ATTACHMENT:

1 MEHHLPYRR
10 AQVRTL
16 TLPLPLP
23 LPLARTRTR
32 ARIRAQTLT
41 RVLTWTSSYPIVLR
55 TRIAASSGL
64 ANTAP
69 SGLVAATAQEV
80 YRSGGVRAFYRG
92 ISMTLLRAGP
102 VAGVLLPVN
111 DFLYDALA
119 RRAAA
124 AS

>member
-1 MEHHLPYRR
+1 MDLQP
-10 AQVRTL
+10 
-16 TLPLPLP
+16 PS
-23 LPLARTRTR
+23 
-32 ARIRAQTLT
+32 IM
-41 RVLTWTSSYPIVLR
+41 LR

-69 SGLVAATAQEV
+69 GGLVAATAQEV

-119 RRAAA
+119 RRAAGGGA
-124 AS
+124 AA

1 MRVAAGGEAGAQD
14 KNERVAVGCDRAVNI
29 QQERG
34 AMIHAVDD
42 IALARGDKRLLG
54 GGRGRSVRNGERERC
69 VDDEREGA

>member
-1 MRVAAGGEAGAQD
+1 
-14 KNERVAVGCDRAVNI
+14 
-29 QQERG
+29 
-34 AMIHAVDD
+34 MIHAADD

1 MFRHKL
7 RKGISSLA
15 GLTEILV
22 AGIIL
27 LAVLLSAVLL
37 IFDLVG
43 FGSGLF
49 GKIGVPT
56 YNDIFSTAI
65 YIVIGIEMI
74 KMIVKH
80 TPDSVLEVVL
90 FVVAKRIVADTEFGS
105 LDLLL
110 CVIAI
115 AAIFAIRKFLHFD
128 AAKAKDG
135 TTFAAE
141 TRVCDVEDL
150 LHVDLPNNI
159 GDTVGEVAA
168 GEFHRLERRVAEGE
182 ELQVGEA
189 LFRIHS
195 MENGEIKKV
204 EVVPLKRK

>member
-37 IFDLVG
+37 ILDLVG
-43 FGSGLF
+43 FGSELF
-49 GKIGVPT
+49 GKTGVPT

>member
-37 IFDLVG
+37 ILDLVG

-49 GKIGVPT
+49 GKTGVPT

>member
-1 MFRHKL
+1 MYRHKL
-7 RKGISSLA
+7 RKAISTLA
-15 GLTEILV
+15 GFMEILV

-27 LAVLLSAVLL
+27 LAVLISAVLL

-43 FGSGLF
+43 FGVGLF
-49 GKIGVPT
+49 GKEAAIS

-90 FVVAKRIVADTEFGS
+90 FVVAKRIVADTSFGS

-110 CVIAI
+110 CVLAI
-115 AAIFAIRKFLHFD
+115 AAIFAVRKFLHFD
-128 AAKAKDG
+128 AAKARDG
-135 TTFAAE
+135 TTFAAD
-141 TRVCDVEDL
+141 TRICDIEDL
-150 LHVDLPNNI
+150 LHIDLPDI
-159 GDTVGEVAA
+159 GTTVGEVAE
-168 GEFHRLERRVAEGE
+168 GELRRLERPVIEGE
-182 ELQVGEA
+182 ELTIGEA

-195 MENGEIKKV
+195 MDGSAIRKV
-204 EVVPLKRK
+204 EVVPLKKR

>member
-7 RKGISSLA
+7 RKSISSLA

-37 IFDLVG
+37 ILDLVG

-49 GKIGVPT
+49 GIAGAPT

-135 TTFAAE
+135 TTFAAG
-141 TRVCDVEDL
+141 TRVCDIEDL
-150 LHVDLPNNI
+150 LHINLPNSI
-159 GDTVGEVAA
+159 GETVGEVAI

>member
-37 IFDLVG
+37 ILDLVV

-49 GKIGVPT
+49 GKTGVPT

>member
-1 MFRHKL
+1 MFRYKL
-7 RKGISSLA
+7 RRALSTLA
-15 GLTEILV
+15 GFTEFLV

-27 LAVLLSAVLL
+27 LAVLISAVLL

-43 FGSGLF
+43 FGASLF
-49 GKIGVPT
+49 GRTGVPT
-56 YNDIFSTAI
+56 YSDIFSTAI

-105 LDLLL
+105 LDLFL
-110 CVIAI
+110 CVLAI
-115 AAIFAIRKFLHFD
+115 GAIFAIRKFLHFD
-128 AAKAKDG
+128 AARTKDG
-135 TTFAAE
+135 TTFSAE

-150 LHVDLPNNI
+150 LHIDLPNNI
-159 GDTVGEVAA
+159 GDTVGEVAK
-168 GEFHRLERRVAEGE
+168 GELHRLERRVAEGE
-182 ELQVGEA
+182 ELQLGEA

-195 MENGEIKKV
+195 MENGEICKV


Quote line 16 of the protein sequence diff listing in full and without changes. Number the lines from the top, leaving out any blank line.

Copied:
>member